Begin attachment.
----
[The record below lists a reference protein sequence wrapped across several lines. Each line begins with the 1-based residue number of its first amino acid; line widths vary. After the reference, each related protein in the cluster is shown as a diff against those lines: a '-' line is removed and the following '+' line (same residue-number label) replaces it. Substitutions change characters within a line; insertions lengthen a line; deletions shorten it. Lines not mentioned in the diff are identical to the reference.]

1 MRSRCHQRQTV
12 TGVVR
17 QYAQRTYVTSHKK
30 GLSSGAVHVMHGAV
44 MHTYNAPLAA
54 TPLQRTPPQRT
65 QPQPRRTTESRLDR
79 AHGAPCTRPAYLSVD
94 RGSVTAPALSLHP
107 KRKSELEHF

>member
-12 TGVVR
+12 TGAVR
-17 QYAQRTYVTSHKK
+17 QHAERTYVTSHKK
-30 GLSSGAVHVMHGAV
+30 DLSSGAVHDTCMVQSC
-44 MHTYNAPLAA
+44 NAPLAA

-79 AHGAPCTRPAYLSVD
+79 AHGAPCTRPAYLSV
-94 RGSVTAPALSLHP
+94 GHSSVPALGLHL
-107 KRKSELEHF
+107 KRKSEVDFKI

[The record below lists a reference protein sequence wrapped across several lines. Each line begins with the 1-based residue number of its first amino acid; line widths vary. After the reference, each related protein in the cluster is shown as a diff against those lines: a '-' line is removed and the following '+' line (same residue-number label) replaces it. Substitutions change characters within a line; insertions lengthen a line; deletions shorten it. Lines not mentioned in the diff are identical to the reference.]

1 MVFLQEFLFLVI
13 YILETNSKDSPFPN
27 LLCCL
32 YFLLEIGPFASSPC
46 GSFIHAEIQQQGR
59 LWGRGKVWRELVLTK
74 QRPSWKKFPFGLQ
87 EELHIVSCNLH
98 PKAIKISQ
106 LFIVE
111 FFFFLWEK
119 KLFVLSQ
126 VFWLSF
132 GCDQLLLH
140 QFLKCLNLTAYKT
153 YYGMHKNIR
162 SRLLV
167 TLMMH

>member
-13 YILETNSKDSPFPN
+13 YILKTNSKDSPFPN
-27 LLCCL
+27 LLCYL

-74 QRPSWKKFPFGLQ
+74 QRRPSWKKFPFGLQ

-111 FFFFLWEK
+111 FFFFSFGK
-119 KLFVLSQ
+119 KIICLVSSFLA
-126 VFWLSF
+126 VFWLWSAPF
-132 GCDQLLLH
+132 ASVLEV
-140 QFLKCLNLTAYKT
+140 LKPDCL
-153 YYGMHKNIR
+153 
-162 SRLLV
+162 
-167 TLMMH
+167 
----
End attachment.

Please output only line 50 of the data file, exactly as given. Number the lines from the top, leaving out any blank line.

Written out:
+27 LLCYL